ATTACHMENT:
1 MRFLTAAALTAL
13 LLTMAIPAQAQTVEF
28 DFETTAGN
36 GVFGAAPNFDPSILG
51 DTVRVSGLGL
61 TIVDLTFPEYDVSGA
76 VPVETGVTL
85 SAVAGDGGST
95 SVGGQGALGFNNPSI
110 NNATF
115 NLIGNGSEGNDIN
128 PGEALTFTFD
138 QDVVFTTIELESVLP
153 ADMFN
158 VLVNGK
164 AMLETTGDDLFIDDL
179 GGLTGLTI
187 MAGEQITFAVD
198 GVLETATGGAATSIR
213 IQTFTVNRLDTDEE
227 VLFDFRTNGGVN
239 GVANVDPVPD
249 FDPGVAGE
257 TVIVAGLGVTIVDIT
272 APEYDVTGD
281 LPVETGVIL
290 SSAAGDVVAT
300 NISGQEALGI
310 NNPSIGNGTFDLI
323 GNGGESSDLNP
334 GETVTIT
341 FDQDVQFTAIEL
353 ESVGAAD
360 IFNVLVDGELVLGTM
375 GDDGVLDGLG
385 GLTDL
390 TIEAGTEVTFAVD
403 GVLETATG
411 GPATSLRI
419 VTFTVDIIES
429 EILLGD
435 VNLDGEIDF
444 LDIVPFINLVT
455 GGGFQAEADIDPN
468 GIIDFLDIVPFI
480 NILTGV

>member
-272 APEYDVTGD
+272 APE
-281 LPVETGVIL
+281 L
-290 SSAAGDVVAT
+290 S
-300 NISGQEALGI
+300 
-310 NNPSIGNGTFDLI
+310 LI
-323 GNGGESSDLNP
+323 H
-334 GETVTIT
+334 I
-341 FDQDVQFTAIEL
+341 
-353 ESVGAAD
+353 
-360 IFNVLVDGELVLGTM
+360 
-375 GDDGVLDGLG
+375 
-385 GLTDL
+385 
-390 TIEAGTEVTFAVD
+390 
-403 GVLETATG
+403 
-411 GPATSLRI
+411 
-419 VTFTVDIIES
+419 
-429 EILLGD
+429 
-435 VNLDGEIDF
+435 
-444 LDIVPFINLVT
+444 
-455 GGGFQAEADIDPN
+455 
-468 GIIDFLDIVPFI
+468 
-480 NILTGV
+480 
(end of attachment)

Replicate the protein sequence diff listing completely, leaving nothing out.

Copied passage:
1 MRFLTAAALTAL
13 LLTMAIPAQAQTVEF
28 DFETTAGN
36 GVFGAAPNFDPSILG
51 DTVRVSGLGL
61 TIVDLTFPEYDVSGA
76 VPVETGVTL
85 SAVAGDGGST
95 SVGGQGALGFNNPSI
110 NNATF
115 NLIGNGSEGNDIN
128 PGEALTFTFD
138 QDVVFTTIELESVLP
153 ADMFN
158 VLVNGK
164 AMLETTGDDLFIDDL
179 GGLTGLTI
187 MAGEQITFAVD
198 GVLETATGGAATSIR
213 IQTFTVNRLDTDEE
227 VLFDFRTNGGVN
239 GVANVDPVPD
249 FDPGVAGE
257 TVIVAGLGVTIVDIT
272 APEYDVTGD
281 LPVETGVIL
290 SSAAGDVVAT
300 NISGQEALGI
310 NNPSIGNGTFDLI
323 GNGGESSDLNP
334 GETVTIT
341 FDQDVQFTAIEL
353 ESVGAAD
360 IFNVLVDGELVLGTM
375 GDDGVLDGLG
385 GLTDL
390 TIEAGTEVTFAVD
403 GVLETATG
411 GPATSLRI
419 VTFTVDIIES
429 EILLGD
435 VNLDGEIDF
444 LDIVPFINLVT
455 GGGFQAEADIDPN
468 GIIDFLDIVPFI
480 NILTGV

>member
-272 APEYDVTGD
+272 APE
-281 LPVETGVIL
+281 L
-290 SSAAGDVVAT
+290 S
-300 NISGQEALGI
+300 
-310 NNPSIGNGTFDLI
+310 LI
-323 GNGGESSDLNP
+323 H
-334 GETVTIT
+334 I
-341 FDQDVQFTAIEL
+341 
-353 ESVGAAD
+353 
-360 IFNVLVDGELVLGTM
+360 
-375 GDDGVLDGLG
+375 
-385 GLTDL
+385 
-390 TIEAGTEVTFAVD
+390 
-403 GVLETATG
+403 
-411 GPATSLRI
+411 
-419 VTFTVDIIES
+419 
-429 EILLGD
+429 
-435 VNLDGEIDF
+435 
-444 LDIVPFINLVT
+444 
-455 GGGFQAEADIDPN
+455 
-468 GIIDFLDIVPFI
+468 
-480 NILTGV
+480 